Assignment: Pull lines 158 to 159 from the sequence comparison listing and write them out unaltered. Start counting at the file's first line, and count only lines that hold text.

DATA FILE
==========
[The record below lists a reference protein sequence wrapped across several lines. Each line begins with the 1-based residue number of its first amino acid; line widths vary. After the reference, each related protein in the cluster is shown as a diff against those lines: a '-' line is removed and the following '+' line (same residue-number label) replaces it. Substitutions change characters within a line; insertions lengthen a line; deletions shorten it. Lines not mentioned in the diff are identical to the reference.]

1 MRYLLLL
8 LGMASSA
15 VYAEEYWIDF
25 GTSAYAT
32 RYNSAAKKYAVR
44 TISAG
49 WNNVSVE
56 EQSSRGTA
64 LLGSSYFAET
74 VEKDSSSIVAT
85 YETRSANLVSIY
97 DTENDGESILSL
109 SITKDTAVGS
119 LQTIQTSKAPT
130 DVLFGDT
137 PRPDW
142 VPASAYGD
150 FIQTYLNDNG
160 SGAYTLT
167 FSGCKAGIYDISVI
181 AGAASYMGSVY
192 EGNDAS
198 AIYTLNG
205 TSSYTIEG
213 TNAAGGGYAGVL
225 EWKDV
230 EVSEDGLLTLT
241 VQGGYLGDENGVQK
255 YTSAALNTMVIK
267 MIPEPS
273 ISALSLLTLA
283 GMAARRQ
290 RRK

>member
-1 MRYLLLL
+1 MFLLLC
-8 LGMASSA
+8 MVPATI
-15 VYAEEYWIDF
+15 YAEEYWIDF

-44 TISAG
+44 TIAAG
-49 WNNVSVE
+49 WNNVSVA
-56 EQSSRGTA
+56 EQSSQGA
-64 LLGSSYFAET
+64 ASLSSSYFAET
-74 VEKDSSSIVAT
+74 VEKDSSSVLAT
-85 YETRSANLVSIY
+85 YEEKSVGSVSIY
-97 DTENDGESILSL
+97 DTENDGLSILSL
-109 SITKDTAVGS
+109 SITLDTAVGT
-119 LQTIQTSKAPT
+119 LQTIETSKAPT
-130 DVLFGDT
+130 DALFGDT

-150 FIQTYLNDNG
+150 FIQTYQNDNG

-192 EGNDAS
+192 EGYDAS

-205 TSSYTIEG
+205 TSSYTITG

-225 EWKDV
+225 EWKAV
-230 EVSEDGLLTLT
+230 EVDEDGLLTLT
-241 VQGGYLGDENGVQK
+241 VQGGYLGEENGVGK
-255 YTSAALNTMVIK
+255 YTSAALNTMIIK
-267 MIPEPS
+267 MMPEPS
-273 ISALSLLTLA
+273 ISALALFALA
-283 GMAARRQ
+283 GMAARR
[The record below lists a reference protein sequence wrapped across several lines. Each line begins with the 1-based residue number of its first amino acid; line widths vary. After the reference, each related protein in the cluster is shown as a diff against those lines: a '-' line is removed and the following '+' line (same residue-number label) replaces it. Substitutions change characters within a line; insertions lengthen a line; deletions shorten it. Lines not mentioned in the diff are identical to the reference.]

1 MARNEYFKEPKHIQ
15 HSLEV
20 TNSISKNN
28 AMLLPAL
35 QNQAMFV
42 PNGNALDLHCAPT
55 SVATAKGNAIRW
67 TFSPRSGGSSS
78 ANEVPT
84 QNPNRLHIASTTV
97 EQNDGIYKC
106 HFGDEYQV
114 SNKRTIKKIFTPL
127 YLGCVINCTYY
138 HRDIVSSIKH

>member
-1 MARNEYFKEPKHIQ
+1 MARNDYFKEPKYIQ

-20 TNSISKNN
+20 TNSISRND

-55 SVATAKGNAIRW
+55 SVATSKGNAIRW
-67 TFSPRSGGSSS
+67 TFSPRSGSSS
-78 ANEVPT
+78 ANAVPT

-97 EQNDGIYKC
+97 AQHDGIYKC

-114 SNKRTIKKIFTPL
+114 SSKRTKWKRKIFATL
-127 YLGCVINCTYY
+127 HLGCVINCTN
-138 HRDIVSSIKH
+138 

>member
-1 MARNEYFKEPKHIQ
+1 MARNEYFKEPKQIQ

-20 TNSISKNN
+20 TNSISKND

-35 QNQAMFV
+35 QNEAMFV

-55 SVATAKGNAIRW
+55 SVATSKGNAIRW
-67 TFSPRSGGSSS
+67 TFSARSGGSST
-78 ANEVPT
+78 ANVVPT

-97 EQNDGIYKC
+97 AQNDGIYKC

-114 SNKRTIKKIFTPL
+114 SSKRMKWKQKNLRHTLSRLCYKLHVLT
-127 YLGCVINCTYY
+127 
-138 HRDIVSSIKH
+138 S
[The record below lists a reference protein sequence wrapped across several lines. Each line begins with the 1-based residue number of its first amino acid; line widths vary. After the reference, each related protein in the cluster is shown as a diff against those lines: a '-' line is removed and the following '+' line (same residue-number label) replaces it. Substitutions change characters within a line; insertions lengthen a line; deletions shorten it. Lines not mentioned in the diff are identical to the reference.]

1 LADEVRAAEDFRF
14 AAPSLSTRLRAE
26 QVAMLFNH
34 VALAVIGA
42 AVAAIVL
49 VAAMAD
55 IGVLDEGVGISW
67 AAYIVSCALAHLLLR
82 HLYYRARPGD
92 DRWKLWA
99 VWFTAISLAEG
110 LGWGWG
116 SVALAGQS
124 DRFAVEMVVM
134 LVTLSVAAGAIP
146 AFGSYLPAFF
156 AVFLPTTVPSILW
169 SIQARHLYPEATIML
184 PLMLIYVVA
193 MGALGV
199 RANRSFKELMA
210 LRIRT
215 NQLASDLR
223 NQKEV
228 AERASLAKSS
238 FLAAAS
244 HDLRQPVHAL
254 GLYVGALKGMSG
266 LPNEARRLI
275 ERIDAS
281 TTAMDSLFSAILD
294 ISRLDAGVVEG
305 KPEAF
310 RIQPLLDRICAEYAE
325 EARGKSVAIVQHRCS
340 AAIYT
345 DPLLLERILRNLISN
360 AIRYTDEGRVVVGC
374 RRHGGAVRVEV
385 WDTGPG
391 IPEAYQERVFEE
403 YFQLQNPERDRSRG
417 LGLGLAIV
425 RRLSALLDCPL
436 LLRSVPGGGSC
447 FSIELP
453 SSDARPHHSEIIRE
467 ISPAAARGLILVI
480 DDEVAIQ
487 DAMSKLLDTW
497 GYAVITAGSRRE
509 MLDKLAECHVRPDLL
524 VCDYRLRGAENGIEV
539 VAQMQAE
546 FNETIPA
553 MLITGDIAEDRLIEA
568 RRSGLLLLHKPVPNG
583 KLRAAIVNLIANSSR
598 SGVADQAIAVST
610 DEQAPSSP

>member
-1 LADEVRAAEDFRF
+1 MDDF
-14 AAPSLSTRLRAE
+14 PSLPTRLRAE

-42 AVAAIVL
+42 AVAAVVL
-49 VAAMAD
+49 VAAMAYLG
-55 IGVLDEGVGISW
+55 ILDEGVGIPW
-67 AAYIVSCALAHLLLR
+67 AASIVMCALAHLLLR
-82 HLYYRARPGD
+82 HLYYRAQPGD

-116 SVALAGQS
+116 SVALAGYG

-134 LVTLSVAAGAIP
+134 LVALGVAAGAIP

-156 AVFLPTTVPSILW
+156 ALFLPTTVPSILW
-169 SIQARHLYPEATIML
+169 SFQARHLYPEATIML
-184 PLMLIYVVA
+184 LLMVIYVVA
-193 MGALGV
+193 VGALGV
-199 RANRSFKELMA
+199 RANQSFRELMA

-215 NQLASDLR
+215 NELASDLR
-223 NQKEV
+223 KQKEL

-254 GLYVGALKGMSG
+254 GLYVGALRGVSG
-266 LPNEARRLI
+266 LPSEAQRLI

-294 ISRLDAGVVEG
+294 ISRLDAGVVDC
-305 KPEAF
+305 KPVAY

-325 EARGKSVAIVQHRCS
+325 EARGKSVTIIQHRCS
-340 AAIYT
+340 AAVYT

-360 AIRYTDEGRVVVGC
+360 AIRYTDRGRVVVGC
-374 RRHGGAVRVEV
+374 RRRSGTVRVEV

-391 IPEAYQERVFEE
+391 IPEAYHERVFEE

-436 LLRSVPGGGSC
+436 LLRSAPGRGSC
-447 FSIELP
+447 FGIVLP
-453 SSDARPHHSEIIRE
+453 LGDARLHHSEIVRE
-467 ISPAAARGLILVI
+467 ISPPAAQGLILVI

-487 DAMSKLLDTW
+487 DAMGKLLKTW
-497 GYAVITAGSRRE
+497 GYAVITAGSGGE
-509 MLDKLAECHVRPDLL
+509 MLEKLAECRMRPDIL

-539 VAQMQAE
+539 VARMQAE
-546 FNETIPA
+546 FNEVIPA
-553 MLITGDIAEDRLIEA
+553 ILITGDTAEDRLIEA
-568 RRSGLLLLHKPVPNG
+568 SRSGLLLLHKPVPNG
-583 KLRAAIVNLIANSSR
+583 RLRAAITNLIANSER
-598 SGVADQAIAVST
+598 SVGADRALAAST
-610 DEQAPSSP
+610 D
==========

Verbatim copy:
193 MGALGV
199 RANRSFKELMA